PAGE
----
On Sept. 30, 1999, Japan's worst nuclear accident happened in a facility northeast of Tokyo. Three workers at a uranium-processing plant in Tokaimura, then the center of the Japanese nuclear-power industry, improperly mixed a uranium solution. A blue flash heralded trouble. As TIME wrote, "One [worker] was knocked unconscious. Within minutes, the others were nauseated, and their hands and faces were burned bright crimson." Two ended up dying, and hundreds were exposed to various levels of radiation.

The Aral Sea

In early April 2010, United Nations Secretary-General Ban Ki-moon traveled to Central Asia, where he laid eyes upon a "graveyard of ships" — rusting fishing trawlers and other vessels stranded in a desert that stretched for miles in all directions. It was the Aral Sea ... or what used to be the Aral Sea. Situated between Uzbekistan and Kazakhstan, the Aral was once the fourth largest lake on earth, as big as Ireland. Since the 1960s, however, when Soviet irrigation projects diverted several of its source waterways, the Aral has shrunk 90%. What was once a vibrant, fish-stocked lake is now a massive desert that produces salt and sandstorms that kill plant life and have negative effects on human and animal health for hundreds of miles around. Scores of large boats sit tilted in the sand — a tableau both sad and surreal.

Seveso Dioxin Cloud

On July 10, 1976, an explosion at a northern Italian chemical plant released a thick, white cloud of dioxin that quickly settled on the town of Seveso, north of Milan. First, animals began to die. As TIME wrote about a month after the incident, "One farmer saw his cat keel over, and when he went to pick up the body, the tail fell off. When authorities dug the cat up for examination two days later, said the farmer, all that was left was its skull." It was four days before people began to feel ill effects — including "nausea, blurred vision and, especially among children, the disfiguring sores of a skin disease known as chloracne" — and weeks before the town itself was evacuated. Residents eventually returned to the town, and today a large park sits above two giant tanks that hold the remains of hundreds of slaughtered animals, the destroyed factory and the soil that received the largest doses of dioxin.

Minamata Disease

For years, residents of Minamata, a town located on Kyushu (Japan's most southwesterly island), had observed odd behavior among animals, particularly household cats. The felines would suddenly convulse and sometimes leap into the sea to their deaths — townspeople referred to the behavior as "cat dancing disease." In 1956, the first human patient of what soon became known as Minamata disease was identified. Symptoms included convulsions, slurred speech, loss of motor functions and uncontrollable limb movements. Three years later, an investigation concluded that the affliction was a result of industrial poisoning of Minamata Bay by the Chisso Corp., which had long been one of the port town's biggest employers. As a result of wastewater pollution by the plastic manufacturer, large amounts of mercury and other heavy metals found their way into the fish and shellfish that comprised a large part of the local diet. Thousands of residents have slowly suffered over the decades and died from the disease. It has taken as long for some to receive their due compensation from the corporation.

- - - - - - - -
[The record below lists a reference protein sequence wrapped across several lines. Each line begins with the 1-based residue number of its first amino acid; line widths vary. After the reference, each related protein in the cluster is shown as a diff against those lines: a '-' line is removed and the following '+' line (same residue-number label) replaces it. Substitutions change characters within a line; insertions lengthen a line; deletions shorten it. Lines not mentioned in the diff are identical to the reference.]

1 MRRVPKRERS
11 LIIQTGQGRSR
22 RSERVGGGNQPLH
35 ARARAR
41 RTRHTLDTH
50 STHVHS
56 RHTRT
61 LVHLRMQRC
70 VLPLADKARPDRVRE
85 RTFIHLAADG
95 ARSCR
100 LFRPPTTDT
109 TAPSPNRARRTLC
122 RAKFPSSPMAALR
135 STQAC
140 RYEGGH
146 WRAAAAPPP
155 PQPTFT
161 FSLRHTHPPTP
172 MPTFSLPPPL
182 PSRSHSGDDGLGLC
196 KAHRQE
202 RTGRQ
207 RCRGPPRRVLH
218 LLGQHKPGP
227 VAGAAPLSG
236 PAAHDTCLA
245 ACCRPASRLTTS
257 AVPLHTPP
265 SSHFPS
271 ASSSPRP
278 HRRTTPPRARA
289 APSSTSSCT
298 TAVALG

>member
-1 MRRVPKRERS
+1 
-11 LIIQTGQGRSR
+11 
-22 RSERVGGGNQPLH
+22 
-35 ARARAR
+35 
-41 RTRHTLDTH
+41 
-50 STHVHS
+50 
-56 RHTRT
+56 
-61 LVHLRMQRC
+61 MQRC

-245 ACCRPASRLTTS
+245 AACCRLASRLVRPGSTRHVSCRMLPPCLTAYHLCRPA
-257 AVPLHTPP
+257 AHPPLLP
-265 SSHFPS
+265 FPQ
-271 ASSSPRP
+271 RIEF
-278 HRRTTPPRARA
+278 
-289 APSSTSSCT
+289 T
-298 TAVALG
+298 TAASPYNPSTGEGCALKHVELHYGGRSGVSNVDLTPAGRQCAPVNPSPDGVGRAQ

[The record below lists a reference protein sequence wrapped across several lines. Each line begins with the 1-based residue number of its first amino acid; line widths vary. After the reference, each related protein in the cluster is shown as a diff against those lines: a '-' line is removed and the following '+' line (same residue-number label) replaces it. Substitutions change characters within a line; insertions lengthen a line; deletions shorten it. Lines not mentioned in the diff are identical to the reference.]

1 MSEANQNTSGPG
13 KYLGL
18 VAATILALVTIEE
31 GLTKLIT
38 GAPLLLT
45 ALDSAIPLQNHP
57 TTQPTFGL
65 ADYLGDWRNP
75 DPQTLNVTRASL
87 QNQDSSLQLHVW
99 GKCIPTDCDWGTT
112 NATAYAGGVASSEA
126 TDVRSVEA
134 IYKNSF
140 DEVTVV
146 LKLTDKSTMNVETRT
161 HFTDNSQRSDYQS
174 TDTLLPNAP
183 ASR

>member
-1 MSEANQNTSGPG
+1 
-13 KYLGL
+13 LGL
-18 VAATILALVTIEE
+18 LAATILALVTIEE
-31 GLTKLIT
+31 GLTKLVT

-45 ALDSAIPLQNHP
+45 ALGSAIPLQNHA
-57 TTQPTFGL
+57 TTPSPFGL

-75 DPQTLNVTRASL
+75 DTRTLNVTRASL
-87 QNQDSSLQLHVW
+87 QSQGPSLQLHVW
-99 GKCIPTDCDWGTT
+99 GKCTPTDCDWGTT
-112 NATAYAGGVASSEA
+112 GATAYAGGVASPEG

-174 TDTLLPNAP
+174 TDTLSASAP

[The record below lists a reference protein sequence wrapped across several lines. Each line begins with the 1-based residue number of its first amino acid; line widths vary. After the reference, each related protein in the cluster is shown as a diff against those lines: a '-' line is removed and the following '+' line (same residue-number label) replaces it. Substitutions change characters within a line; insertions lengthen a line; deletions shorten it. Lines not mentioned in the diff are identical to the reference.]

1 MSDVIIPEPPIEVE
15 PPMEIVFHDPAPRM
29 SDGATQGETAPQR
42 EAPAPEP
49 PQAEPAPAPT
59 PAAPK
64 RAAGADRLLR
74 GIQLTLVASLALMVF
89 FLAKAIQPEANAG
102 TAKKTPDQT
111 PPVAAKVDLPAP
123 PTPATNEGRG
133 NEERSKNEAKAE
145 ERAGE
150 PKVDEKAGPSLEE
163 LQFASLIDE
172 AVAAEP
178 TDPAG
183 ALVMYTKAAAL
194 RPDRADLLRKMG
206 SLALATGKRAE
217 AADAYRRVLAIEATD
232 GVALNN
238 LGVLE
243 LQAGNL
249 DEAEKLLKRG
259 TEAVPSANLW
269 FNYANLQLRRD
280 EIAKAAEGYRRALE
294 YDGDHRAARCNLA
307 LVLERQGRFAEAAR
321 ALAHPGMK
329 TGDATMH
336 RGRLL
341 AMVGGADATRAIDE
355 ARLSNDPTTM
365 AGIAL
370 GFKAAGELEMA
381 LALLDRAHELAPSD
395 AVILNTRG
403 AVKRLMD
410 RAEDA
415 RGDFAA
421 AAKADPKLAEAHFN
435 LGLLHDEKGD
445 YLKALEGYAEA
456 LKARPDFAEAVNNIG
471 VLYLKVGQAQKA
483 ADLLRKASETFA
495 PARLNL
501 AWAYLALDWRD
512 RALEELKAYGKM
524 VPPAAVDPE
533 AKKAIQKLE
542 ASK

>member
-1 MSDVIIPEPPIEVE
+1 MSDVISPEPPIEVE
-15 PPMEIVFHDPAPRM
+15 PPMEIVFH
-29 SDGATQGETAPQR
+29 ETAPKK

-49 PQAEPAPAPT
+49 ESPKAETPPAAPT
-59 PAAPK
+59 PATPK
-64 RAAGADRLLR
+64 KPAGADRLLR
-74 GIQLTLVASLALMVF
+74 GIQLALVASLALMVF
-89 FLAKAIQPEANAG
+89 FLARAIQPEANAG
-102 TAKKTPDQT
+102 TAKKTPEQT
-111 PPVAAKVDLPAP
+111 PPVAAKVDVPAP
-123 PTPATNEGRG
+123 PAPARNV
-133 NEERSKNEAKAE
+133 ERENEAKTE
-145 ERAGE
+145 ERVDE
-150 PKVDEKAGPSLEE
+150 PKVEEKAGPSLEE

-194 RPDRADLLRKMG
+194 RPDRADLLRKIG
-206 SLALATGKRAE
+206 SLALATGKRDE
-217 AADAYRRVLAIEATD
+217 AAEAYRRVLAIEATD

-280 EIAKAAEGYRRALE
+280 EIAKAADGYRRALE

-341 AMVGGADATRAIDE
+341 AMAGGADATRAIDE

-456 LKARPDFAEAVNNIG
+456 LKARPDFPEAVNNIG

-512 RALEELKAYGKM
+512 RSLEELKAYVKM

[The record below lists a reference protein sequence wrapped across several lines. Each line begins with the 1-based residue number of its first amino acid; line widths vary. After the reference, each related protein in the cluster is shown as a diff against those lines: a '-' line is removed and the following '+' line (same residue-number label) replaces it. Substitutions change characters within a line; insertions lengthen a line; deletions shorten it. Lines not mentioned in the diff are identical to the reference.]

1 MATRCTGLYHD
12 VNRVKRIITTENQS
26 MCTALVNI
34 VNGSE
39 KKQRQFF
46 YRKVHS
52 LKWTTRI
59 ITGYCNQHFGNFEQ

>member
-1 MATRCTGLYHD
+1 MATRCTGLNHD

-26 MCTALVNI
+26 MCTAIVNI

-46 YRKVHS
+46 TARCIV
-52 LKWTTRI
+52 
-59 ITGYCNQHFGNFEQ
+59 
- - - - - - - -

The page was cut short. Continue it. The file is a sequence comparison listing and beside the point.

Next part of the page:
Three Mile Island

"Nuclear Nightmare," screamed the April 9, 1979, cover of TIME magazine. On March 28, the Three Mile Island nuclear reactor near Harrisburg, Pa., partially melted down. Coming two weeks after the release of the Jane Fonda film The China Syndrome, the Three Mile Island incident became the natural outlet for fears about the nuclear-power industry. The ironic thing is that while it has become known as one of America's worst nuclear accidents, nothing much really happened. No one died, and the facility itself is still going strong. While the near meltdown is often cited as the reason no new nuclear plant has been built in America in the past 30 years, the industry had begun to slow down construction before Three Mile Island ever happened.